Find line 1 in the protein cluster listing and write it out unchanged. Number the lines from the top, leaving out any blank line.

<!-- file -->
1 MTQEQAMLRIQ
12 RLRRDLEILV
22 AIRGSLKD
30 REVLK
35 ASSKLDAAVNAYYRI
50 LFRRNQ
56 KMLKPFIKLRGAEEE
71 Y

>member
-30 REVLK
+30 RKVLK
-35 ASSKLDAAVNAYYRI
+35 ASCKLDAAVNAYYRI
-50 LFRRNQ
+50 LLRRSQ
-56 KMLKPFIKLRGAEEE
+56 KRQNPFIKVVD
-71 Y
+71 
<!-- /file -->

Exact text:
1 MTQEQAMLRIQ